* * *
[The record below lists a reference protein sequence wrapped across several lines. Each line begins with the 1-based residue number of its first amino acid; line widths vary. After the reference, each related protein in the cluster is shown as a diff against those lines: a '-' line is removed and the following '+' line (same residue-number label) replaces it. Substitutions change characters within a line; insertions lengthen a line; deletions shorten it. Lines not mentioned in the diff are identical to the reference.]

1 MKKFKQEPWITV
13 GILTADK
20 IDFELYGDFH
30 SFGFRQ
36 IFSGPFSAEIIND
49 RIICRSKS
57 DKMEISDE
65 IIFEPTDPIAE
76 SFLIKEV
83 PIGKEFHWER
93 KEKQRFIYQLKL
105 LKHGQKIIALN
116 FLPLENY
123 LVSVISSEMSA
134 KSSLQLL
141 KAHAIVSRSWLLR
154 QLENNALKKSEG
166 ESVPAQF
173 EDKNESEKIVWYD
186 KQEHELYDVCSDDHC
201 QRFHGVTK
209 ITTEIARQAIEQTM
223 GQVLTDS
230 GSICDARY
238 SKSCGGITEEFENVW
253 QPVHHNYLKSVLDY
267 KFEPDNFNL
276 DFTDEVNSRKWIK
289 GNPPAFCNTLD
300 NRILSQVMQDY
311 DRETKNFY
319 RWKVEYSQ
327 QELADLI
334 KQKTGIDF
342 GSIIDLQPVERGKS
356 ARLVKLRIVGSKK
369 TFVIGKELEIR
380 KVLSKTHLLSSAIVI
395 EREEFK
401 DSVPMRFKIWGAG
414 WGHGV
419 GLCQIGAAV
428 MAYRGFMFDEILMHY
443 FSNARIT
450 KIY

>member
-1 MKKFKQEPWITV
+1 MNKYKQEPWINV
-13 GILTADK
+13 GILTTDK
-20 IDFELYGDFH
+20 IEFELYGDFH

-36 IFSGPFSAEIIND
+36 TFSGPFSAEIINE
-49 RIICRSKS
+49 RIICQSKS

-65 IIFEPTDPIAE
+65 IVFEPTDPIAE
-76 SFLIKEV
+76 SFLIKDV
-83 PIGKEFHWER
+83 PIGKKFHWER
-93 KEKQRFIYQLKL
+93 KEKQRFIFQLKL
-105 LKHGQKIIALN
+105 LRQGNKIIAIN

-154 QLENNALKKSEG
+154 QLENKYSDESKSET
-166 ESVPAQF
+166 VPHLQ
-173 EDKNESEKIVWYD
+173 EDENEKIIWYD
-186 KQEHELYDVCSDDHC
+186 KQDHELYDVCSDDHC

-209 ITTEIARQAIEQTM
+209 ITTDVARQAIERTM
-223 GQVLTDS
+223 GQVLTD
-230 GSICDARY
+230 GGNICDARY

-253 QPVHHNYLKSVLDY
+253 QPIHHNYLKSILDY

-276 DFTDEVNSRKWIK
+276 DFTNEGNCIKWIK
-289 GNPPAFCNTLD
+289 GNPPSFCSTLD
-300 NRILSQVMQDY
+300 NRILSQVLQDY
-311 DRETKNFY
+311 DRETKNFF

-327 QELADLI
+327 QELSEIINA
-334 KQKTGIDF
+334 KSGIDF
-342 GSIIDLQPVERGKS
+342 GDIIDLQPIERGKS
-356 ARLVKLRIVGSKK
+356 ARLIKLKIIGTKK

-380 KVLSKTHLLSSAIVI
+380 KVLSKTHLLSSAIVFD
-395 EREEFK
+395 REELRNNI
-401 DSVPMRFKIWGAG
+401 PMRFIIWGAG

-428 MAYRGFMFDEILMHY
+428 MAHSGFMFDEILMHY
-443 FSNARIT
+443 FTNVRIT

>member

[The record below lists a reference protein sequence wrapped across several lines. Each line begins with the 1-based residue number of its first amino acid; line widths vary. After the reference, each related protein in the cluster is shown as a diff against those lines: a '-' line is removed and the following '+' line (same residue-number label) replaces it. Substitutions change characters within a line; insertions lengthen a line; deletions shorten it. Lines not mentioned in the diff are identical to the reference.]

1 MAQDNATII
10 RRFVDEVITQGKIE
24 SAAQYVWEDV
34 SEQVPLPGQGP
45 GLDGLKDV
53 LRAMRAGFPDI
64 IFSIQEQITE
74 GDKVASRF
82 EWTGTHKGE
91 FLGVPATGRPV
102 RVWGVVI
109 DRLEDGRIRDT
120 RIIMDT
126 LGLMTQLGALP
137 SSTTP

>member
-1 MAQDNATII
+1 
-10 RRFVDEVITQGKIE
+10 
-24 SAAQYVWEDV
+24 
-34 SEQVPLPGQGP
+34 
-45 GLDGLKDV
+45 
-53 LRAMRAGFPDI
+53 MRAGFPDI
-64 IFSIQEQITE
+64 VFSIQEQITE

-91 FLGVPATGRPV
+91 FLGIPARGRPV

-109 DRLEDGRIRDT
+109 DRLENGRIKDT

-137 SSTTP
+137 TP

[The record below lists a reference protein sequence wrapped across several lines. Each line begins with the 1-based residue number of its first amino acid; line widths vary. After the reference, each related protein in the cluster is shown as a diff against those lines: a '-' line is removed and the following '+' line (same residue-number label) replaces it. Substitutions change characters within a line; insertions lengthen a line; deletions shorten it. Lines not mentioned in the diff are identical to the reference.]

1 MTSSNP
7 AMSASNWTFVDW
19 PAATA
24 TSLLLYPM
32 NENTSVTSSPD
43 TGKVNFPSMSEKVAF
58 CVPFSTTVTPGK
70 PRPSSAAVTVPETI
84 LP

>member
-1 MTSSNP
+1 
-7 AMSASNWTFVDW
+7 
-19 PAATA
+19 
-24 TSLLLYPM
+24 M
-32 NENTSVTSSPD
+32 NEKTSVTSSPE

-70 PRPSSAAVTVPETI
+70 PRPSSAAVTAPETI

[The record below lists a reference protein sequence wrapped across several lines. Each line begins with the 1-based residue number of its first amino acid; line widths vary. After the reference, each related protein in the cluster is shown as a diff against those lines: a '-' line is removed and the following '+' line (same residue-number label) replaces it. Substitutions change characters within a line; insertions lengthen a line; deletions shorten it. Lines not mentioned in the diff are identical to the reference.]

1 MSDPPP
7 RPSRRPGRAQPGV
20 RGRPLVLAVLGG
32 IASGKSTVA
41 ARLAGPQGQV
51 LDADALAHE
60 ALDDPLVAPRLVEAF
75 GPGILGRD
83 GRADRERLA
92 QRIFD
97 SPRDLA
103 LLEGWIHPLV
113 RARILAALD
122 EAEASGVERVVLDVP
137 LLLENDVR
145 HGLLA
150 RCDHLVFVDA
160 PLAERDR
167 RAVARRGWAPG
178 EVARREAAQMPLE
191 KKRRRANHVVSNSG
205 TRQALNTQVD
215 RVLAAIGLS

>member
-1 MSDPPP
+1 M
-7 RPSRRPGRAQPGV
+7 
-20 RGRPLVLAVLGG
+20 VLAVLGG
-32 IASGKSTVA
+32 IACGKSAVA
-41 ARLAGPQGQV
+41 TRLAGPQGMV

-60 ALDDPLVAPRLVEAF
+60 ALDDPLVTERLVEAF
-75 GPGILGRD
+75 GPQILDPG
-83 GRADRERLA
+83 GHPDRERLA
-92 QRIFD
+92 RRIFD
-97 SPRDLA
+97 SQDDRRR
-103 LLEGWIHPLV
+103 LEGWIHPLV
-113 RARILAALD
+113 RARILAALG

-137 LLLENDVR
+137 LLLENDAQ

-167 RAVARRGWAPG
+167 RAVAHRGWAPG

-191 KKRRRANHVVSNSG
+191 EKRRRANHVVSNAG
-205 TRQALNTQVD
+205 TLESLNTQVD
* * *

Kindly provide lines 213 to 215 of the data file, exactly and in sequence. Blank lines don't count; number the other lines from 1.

+92 RRIFD
-97 SPRDLA
+97 SQDDRRR